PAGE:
Leon Vitali, Stanley Kubrick’s right-hand man, dies at 74

Leon Vitali, Stanley Kubrick’s right-hand man, dies at 74

Leon Vitali, the “Barry Lyndon” actor who became one of Stanley Kubrick’s closest associates, has died. He was 74 years old.

Vitali died Friday in Los Angeles, his family told the Associated Press on Sunday.

While Vitali has often been described as Kubrick’s assistant, Tony Zierra’s 2017 documentary “Filmworker” shed light on Vitali’s enormous and largely unknown contributions to the work of one of cinema’s greatest figures from “The Shining”. ” to “Eyes Wide Shut”. He did everything from casting and training actors to overseeing restorations. Vitali even installed a video monitor so that Kubrick could keep an eye on his dying cat.

Matthew Modine, who starred in Kubrick’s “Full Metal Jacket,” tweeted his condolences on Sunday.

“There are people we know who have a profound impact on our lives. Leon Vitali was one of those people in mine,” Modine wrote. “An artist in every aspect of his life. A loving father and friend to many. A kind, generous and forgiving nature. He exemplified and personified grace.”

Filmmaker Lee Unkrich also tweeted that he was “completely heartbroken to learn of Leon Vitali’s death. He helped me (asterisk) enormously (asterisk) with my book Shining and I’m devastated that he doesn’t see it. He was a sweet man, kind, humble and generous and a vital part of the Stanley Kubrick team.”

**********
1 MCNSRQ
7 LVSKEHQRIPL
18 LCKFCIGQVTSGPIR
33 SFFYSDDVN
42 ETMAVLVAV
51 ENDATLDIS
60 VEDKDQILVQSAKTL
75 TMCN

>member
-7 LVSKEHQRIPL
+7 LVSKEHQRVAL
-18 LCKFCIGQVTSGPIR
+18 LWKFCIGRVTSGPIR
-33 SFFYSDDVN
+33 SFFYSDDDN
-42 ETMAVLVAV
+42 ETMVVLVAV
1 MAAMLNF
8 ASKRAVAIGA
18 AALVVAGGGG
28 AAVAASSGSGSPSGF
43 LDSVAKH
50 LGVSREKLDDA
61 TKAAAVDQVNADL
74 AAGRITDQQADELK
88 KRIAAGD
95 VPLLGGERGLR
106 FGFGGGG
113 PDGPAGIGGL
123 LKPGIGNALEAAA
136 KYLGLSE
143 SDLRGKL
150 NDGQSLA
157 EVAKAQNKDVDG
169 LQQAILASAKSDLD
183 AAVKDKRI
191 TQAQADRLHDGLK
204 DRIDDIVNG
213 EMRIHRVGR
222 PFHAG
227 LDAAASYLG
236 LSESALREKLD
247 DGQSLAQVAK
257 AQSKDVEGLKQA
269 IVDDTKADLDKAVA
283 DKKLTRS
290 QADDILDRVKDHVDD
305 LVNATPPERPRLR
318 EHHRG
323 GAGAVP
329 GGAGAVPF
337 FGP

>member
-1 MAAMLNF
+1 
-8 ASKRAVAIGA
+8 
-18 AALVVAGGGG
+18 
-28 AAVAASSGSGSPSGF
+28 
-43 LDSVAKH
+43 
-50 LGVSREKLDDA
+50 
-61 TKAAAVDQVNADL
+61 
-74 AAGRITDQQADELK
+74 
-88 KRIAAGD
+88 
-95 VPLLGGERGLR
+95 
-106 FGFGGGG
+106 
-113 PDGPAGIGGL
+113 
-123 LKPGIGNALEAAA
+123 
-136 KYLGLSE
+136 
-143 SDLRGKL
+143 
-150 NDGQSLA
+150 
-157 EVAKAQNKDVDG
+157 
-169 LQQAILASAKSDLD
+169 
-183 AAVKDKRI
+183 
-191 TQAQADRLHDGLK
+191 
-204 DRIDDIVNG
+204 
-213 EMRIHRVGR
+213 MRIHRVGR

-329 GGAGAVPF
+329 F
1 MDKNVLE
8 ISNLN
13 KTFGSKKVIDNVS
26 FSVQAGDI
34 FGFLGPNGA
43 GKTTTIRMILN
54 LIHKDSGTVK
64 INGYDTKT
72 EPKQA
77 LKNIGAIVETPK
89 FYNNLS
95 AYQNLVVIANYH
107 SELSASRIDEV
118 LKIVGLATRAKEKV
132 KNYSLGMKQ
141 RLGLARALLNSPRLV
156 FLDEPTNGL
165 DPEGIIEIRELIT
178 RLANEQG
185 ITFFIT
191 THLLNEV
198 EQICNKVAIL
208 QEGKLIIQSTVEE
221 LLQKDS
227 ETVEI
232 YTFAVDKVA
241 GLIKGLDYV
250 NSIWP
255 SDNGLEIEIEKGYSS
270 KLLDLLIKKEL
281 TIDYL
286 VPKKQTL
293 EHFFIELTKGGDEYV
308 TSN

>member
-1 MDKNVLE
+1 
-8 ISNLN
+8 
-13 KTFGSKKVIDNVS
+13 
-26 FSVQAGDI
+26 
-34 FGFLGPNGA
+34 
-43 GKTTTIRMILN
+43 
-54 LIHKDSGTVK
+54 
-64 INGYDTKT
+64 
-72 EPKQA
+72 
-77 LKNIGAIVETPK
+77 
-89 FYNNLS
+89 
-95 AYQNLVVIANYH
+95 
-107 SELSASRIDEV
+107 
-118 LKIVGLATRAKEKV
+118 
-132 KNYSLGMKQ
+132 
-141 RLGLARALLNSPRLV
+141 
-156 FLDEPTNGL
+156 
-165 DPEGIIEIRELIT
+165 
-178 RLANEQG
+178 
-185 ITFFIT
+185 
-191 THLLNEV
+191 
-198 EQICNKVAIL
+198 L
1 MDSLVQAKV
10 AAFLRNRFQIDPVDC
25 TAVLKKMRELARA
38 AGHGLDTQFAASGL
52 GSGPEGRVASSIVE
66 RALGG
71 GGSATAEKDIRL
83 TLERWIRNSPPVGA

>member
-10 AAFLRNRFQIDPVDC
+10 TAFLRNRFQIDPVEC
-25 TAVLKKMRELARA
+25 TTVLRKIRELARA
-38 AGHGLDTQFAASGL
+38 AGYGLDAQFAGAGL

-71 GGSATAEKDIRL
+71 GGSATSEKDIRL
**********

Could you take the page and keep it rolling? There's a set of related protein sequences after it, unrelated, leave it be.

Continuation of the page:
Before meeting Kubrick, Vitali was a rising actor in England, appearing in a number of British television shows including “Softly, Softly”, “Follyfoot”, “Z Cars” and “Notorious Woman”. Then, in 1974, he got his biggest break, when he was cast in “Barry Lyndon” as Lord Bullingdon, the son-in-law of Ryan O’Neal’s title character.

Vitali was so fascinated by Kubrick and his processes that he made an unusual decision: he gave up acting and devoted himself entirely to the famously demanding director for more than two decades. His next Kubrick credit was as “the director’s personal assistant” on “The Shining,” though that’s only part of the story – Vitali helped cast 4-year-old Danny Lloyd to play Danny Torrance and Louise and Lisa Burns as the creepy Grady Twins (citing Diane Arbus as inspiration).

“I made a truly radical change in my life and that’s when I said, ‘I’m more interested in this’ than acting,” Vitali told The Associated Press in 2017. “That’s the biggest conscious decision. I already did it. There were some sacrifices, but there were also gains.”

After Kubrick’s death in 1999, Vitali oversaw the restoration of many of Kubrick’s films. He received a Cinema Audio Society award for his work. Vitali later worked with director Todd Field on his films “Little Children” and “In the Bedroom”.

Prior to making the documentary, Zierra said that he and many Kubrick-obsessed fans knew Vitali for his performances in “Barry Lyndon” and “Eyes Wide Shut,” in which he played Red Cloak, and as a key member of Kubrick’s inner circle. . But when they finally met Vitali to make the film, they were impressed by “his kindness, humility and the fascinating scope of his story”.

Zierra is working on a director’s cut of “Filmworker” that will include new footage that he and Vitali wanted in the film but couldn’t make in time for its 2017 Cannes premiere.

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